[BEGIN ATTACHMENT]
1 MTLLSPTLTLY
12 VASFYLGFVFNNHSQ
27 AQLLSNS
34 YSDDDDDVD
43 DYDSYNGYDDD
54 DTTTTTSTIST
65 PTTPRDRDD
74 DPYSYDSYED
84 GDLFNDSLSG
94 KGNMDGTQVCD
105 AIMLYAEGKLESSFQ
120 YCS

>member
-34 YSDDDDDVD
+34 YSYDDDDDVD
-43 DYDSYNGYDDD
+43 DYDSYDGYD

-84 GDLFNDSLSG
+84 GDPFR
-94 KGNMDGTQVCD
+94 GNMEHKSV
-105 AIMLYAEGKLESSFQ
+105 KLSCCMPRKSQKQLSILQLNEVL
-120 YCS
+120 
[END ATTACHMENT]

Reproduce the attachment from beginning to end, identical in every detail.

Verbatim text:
1 MTLLSPTLTLY
12 VASFYLGFVFNNHSQ
27 AQLLSNS
34 YSDDDDDVD
43 DYDSYNGYDDD
54 DTTTTTSTIST
65 PTTPRDRDD
74 DPYSYDSYED
84 GDLFNDSLSG
94 KGNMDGTQVCD
105 AIMLYAEGKLESSFQ
120 YCS

>member
-34 YSDDDDDVD
+34 YSYDDDDDVD
-43 DYDSYNGYDDD
+43 DYDSYDGYD

-84 GDLFNDSLSG
+84 GDPFR
-94 KGNMDGTQVCD
+94 GNMEHKSV
-105 AIMLYAEGKLESSFQ
+105 KLSCCMPRKSQKQLSILQLNEVL
-120 YCS
+120 